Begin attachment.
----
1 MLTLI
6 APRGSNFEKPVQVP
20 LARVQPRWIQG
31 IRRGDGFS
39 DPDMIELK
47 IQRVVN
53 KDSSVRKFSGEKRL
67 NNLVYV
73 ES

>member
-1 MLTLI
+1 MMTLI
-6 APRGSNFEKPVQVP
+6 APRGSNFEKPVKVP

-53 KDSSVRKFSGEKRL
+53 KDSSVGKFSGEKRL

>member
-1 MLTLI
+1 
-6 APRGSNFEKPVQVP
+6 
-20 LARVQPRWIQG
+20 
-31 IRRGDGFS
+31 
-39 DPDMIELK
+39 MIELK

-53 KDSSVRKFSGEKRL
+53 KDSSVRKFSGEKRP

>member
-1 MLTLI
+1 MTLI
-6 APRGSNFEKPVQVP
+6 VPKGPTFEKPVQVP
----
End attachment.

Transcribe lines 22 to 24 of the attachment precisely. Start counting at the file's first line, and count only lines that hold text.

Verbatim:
-20 LARVQPRWIQG
+20 
-31 IRRGDGFS